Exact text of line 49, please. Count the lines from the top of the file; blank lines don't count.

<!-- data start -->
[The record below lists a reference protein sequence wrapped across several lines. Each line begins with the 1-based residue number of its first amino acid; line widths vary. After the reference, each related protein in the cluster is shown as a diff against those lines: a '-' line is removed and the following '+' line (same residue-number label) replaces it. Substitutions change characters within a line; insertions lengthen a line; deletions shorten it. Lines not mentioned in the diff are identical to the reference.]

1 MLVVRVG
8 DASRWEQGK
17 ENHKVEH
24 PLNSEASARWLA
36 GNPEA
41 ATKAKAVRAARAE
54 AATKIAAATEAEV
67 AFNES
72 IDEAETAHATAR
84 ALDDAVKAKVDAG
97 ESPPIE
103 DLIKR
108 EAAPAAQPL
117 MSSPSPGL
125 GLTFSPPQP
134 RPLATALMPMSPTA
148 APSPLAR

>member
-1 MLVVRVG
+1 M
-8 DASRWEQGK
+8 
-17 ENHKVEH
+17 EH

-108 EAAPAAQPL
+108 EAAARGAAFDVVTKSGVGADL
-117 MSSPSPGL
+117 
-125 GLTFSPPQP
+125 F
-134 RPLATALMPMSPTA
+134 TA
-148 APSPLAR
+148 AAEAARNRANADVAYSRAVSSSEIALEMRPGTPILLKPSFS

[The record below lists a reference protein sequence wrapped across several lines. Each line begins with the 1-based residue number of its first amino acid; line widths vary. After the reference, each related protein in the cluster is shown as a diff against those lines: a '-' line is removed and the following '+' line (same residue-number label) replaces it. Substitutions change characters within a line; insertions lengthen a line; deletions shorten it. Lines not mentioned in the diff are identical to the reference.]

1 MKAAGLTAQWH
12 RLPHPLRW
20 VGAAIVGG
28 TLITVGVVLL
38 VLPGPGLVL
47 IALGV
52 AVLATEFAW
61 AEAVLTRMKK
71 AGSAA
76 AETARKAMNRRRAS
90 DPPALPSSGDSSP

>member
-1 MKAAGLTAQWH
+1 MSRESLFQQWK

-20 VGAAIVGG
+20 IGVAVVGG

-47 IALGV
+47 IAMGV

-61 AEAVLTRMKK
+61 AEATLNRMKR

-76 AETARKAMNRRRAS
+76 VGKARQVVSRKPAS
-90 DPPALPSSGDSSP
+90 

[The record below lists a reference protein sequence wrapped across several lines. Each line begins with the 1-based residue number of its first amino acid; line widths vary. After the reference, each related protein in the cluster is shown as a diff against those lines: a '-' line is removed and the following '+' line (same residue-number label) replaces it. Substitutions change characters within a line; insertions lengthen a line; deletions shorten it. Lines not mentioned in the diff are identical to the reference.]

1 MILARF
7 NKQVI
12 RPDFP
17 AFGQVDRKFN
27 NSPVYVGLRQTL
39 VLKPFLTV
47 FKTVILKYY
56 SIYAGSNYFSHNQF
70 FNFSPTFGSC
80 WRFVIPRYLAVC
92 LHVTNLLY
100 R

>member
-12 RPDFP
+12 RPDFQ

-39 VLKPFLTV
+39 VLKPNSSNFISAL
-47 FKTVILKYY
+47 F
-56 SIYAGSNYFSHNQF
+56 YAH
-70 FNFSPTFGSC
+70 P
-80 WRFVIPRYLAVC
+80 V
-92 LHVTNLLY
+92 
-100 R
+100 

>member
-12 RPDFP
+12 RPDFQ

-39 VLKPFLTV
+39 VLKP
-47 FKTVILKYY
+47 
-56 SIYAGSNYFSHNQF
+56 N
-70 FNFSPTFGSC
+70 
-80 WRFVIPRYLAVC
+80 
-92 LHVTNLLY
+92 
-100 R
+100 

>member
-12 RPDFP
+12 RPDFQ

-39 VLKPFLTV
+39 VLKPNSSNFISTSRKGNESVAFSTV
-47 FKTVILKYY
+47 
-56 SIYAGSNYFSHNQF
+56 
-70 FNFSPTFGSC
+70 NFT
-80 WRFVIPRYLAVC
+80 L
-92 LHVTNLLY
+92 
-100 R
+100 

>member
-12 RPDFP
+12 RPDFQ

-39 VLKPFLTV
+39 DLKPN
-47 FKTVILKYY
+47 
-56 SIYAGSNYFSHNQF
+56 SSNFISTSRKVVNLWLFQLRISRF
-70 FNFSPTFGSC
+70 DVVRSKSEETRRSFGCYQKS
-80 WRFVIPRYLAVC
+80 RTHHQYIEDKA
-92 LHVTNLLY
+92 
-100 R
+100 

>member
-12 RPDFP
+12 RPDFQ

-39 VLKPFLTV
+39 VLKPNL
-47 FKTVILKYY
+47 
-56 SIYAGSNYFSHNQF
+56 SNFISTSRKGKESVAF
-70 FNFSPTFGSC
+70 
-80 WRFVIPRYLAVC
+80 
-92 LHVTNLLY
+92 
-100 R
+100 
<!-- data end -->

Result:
-1 MKAAGLTAQWH